My younger sister watches the Arctic reindeer roam around on my screen. She smiles as one nips at a basketful of grain. Then, she double takes.

“Wait. Is that you?” she asks.
“Yeah. Of course.”
“You look like a farm girl!” she says in a tone somewhere between amusement and disdain. “Where’s your long coat?”
“I was in the Arctic,” I say. “I wasn’t going to wear a floaty coat from Zara.”

She tosses aside the phone, mystified as to why I’d choose comfort over style 350km north of the Arctic Circle.

Before they’re gone: landscapes affected by climate change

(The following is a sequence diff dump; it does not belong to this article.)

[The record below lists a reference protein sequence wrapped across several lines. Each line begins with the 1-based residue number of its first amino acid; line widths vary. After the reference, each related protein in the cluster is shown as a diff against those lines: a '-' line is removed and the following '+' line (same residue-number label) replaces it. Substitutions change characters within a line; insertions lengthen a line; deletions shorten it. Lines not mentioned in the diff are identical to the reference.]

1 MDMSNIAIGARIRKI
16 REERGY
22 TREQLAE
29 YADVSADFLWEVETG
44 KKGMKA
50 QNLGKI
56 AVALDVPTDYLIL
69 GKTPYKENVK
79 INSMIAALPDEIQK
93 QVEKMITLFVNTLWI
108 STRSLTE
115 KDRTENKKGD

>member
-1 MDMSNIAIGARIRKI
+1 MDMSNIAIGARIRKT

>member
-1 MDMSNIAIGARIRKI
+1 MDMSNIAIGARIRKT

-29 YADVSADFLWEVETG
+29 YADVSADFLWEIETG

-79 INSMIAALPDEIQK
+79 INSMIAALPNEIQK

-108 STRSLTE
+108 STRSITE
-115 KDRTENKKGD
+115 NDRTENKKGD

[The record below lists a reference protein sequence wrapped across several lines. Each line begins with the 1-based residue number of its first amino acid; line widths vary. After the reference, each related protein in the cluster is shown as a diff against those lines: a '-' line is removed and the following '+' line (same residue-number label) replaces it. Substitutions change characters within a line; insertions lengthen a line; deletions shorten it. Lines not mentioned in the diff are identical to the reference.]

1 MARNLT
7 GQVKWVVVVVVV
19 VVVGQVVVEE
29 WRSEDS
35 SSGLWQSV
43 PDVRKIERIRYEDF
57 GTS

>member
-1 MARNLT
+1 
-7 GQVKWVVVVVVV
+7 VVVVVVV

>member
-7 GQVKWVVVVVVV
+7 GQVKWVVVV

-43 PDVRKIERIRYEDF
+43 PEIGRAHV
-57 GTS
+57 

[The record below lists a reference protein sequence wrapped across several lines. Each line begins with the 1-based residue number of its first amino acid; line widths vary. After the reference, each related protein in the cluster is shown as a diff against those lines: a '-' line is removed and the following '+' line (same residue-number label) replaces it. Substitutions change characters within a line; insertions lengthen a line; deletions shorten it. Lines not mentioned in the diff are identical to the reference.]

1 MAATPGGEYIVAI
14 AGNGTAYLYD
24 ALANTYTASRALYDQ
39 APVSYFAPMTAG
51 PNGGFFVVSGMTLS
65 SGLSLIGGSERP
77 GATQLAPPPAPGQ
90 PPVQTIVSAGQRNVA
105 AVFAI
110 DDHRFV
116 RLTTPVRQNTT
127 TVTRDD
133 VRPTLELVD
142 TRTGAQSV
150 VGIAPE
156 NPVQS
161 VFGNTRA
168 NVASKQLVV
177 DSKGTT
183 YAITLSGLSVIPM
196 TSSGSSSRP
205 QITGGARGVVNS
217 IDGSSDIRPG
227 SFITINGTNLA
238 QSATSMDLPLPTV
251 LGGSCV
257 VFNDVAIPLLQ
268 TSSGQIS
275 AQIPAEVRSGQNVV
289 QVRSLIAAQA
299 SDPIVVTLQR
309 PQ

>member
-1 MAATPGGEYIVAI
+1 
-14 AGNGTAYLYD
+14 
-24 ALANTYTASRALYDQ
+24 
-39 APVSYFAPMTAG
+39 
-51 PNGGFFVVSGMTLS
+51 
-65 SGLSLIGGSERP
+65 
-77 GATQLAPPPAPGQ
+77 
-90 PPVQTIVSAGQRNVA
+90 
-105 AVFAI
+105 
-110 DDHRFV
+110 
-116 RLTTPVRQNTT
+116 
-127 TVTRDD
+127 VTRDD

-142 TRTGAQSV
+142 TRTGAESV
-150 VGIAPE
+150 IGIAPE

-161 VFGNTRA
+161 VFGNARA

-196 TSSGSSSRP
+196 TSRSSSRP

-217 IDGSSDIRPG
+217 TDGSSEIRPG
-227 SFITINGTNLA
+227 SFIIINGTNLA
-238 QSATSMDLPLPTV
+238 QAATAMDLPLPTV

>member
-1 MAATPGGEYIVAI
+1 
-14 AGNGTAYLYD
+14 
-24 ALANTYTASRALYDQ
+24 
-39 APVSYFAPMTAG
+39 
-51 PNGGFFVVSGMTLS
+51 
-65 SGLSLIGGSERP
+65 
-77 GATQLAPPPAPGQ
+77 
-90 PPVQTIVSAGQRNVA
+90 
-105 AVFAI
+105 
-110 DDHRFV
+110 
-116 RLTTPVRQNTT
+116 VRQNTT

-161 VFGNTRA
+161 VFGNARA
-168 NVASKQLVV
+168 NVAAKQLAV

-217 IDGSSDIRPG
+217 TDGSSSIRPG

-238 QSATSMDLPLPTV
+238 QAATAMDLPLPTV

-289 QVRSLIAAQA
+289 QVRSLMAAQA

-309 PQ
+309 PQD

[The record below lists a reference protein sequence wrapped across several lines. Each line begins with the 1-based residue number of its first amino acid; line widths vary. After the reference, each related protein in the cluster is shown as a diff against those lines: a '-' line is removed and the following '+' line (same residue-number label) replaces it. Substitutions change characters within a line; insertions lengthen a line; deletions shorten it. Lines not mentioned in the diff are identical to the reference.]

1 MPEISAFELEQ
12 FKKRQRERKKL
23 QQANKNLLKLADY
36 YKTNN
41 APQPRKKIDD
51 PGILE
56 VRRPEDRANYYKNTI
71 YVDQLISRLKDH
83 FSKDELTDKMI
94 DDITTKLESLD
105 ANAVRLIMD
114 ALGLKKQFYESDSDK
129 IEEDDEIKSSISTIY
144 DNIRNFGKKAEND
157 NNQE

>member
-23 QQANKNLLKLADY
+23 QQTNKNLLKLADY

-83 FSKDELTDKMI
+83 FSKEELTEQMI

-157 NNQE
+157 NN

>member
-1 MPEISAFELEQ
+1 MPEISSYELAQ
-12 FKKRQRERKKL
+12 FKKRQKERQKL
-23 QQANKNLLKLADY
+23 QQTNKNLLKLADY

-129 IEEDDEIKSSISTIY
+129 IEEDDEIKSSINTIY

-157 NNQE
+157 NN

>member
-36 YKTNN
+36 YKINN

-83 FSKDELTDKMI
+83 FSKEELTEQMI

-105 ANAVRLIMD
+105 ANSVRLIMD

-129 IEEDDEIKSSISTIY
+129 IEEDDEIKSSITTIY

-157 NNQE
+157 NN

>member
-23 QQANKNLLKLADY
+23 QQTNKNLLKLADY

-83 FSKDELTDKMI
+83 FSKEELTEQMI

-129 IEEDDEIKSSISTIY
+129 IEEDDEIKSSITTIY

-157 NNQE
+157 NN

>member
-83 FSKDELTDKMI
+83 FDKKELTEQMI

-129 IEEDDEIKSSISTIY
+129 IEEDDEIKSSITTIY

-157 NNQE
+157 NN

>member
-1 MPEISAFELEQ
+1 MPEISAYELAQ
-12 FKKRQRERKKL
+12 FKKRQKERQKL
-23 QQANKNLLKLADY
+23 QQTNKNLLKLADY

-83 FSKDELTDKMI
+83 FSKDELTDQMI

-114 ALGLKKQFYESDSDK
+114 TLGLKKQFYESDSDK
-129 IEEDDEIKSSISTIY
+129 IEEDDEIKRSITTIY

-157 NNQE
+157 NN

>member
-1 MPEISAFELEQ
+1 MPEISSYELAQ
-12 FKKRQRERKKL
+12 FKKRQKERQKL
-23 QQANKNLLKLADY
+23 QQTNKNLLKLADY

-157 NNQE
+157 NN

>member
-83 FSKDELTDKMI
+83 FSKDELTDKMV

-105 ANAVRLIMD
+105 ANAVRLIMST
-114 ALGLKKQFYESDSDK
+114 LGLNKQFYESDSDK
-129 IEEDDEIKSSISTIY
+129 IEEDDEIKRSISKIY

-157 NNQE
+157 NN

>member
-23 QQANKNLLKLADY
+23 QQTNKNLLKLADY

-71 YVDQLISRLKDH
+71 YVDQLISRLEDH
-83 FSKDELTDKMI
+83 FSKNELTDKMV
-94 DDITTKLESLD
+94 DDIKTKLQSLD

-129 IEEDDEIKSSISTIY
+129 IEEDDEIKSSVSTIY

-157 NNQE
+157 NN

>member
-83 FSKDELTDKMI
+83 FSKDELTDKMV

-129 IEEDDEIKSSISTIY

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Climate change is taking an unprecedented toll on the Earth’s World Heritage Sites and natural wonders. Below, we take a look at some of the worst affected landscapes

With the surprise news this week that Donald Trump will be the next president of the USA, it would be easy to overlook that with the news comes one of the biggest threats to the historic agreement on climate made in Paris earlier this year.

Trump has previously described climate change as “fictional” and “created by the Chinese”, and has promised to “cancel” the Paris climate deal completely. On the domestic front he also plans to repeal all federal spending on clean energy, including research and development for wind, solar, nuclear power and electric vehicles.